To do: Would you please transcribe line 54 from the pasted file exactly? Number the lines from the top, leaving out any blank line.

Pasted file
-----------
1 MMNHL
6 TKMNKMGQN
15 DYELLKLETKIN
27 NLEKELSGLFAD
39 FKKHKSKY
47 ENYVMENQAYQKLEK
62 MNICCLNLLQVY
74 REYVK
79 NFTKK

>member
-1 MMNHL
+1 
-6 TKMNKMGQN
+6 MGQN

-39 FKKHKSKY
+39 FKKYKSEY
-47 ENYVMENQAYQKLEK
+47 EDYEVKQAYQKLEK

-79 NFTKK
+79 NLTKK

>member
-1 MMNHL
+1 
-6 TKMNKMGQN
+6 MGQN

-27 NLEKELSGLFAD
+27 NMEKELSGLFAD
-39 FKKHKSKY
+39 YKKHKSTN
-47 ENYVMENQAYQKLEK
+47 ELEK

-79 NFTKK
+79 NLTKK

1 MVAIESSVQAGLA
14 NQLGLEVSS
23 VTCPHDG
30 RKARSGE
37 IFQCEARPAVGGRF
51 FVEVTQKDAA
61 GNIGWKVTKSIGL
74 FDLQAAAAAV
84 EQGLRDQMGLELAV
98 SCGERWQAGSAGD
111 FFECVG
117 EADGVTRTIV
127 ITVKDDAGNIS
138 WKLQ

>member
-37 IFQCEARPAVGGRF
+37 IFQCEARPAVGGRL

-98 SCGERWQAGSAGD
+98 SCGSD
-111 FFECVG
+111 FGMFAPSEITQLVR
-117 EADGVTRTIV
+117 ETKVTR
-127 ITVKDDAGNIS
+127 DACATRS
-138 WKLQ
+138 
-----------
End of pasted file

+111 FGMFAPSEITQLVR